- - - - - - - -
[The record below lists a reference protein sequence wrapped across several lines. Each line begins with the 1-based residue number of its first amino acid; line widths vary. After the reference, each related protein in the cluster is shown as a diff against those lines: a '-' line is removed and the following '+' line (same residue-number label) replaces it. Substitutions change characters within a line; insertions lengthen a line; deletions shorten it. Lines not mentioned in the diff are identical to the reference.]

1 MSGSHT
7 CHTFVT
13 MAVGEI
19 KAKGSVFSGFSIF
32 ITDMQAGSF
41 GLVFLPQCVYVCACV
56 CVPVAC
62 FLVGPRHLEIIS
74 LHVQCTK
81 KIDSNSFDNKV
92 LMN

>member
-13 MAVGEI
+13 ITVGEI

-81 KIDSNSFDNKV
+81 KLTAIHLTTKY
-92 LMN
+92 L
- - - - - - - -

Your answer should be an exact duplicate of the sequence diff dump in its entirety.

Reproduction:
[The record below lists a reference protein sequence wrapped across several lines. Each line begins with the 1-based residue number of its first amino acid; line widths vary. After the reference, each related protein in the cluster is shown as a diff against those lines: a '-' line is removed and the following '+' line (same residue-number label) replaces it. Substitutions change characters within a line; insertions lengthen a line; deletions shorten it. Lines not mentioned in the diff are identical to the reference.]

1 MSGSHT
7 CHTFVT
13 MAVGEI
19 KAKGSVFSGFSIF
32 ITDMQAGSF
41 GLVFLPQCVYVCACV
56 CVPVAC
62 FLVGPRHLEIIS
74 LHVQCTK
81 KIDSNSFDNKV
92 LMN

>member
-13 MAVGEI
+13 ITVGEI

-81 KIDSNSFDNKV
+81 KLTAIHLTTKY
-92 LMN
+92 L